Restricted access

The thermal stabilities of thorium(IV) salts of ortho-, meta- and para-hydroxy- and aminobenzoic acids were studied. The salts were prepared as hydrated compounds with general formula Th(OH)2(R-C6H4COO)2·nH2O, wereR = OH or NH2, andn = 2, 3 or 4, while the salt of 3-aminobenzoic acid was anhydrous. On heating, the salts undergo dehydration in two or three steps and di(R-benzoato)dihydroxothorium(IV) or di(2-hyroxybenzoato)oxothorium(IV) is then transformed directly to ThO2.

Restricted access
Acta Biologica Hungarica
Authors: Mónika Magony, Ildikó Kákonyi, Anna Gara, P. Rapali, Katalin Perei, K. Kovács, and G. Rákhely

A bacterium capable to grow on sulfanilic acid as sole carbon, nitrogen and sulfur source has been isolated. A unique feature of this strain is that it contains the full set of enzymes necessary for the biodegradation of sulfanilic acid. Taxonomical analysis identified our isolate as Sphingomonas subarctica SA1 sp. The biodegradation pathway of sulfanilic acid was investigated at the molecular level. Screening the substrate specificity of the strain disclosed its capacity to degrade six analogous aromatic compounds including p -aminobenzoic acid. Moreover, the strain was successfully used for removal of oil contaminations. S. subarctica SA1 seemed to use distinct enzyme cascades for decomposition of these molecules, since alternative enzymes were induced in cells grown on various substrates. However, the protein patterns appearing upon induction by sulfanilic acid and sulfocatechol were very similar to each other indicating common pathways for the degradation of these substrates. Cells grown on sulfanilic acid could convert p -aminobenzoic acid to some extent and vice versa. Two types of ring cleaving dioxygenases were detected in the cells grown on various substrates: one preferred protocatechol, while the other had higher activity with sulfocatechol. This latter enzyme, named as sulfocatechol dioxygenase was partially purified and characterized.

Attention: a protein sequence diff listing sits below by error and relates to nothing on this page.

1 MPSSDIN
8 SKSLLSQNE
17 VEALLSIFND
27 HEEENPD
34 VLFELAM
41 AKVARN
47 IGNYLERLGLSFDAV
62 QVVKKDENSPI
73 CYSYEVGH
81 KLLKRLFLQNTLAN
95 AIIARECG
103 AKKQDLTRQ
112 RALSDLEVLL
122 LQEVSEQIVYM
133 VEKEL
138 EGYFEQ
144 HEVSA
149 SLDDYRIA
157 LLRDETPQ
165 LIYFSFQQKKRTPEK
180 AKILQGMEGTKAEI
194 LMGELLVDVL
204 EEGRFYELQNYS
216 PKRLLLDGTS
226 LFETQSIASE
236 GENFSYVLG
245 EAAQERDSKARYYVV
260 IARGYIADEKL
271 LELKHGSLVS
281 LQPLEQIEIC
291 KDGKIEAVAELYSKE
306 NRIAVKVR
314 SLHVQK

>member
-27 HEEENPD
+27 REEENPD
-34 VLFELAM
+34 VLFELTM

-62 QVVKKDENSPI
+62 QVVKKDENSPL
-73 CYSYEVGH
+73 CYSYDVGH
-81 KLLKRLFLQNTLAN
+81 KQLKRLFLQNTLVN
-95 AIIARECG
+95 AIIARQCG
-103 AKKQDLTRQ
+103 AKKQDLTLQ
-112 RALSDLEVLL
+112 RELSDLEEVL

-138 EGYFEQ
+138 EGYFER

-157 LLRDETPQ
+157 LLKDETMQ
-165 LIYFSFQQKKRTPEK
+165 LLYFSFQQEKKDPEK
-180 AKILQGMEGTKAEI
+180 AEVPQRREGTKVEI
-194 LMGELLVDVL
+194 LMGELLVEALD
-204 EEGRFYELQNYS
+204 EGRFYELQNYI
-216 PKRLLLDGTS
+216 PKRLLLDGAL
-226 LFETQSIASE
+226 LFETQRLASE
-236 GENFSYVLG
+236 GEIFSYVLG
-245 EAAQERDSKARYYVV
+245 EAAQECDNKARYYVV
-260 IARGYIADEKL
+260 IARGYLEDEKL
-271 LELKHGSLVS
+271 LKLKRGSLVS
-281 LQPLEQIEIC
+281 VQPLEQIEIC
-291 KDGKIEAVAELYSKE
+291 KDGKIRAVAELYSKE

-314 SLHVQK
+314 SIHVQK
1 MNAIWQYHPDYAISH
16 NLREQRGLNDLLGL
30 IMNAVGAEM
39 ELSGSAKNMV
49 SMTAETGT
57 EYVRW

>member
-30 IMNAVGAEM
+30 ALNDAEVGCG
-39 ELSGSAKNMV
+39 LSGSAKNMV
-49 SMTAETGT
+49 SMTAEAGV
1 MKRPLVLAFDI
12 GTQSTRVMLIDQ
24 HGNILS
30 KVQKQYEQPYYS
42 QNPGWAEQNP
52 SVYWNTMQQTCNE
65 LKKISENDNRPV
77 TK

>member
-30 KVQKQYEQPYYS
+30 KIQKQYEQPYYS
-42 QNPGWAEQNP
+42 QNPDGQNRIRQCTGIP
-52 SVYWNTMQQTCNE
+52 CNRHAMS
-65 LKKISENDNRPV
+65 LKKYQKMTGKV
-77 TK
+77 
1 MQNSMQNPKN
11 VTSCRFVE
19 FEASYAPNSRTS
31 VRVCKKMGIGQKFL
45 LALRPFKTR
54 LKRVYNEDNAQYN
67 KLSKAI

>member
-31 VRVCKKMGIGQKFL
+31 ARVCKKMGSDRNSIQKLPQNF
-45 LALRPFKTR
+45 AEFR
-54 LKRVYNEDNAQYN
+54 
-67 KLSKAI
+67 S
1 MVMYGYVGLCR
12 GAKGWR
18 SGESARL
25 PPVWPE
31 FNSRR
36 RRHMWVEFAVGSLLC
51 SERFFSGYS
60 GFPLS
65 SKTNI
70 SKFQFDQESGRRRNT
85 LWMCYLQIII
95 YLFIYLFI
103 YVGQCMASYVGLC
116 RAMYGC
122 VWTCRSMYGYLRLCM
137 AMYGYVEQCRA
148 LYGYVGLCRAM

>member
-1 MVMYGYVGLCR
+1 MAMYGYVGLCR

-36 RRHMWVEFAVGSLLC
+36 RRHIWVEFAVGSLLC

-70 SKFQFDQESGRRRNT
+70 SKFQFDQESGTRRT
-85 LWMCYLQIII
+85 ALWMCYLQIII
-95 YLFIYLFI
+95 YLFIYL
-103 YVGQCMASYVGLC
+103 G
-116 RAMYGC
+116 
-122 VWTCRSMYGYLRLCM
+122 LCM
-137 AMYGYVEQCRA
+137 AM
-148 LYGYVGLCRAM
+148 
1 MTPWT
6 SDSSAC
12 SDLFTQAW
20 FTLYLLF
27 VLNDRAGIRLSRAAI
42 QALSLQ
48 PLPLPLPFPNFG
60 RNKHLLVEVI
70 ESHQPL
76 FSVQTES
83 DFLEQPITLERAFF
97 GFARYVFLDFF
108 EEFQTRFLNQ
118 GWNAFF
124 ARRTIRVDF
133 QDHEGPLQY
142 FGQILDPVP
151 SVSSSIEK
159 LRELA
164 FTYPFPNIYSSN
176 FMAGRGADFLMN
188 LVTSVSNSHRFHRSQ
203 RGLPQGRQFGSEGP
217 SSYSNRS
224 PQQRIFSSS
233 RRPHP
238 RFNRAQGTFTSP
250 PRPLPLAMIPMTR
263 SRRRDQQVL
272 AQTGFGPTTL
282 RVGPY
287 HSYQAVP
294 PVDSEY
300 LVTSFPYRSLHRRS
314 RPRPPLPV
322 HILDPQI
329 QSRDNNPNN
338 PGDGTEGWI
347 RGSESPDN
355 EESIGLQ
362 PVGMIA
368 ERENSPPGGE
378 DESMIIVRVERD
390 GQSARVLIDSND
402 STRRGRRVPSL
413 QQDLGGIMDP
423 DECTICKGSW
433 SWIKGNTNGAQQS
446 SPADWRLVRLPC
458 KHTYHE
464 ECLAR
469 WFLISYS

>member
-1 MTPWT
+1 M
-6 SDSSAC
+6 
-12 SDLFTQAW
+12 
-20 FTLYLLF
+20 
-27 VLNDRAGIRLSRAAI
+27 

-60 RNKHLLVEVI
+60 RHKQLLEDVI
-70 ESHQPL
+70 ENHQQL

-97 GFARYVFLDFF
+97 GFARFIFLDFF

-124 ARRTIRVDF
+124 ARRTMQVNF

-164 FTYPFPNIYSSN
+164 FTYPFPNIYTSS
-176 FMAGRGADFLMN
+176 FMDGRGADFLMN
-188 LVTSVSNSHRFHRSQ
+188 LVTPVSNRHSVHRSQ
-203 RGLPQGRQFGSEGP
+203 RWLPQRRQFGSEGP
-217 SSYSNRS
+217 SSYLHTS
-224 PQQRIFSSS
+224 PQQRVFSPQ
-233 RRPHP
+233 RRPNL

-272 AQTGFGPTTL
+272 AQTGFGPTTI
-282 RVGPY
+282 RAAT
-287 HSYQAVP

Restricted access
Journal of Radioanalytical and Nuclear Chemistry
Authors: Yi Changhou, Jin Jannan, Zhang Shuyuan, Wang Ketai, Zhang Dayuan, and Zhou Maolun

Abstract  

An organic compound labelled by using radioastatine was conjugated to a protein.211At reacts with the diazo-compound of para-aminobenzoic acid to yield para-astatobenzoic acid, which is separated by ether extraction and high performance liquid chromatography (HPLC) and then conjugated with IgG and bovine serum albumin (BSA) via an acylation reaction. The results of the animal experiments have shown that the211At-carbon bond is stable in vivo and the conjugate contains at least 40% of the initial activity of211At. Astatine-211 labelled proteins have also been prepared by direct oxidation with hydrogen peroxide or Chloramine-T. The separation of labelled proteins by Sephadex chromatography is very effective. The structure of proteins affects the labelling results and the yield of211At-BSA labelled by oxidation with hydrogen peroxide can be increased up to 96.4%.

Restricted access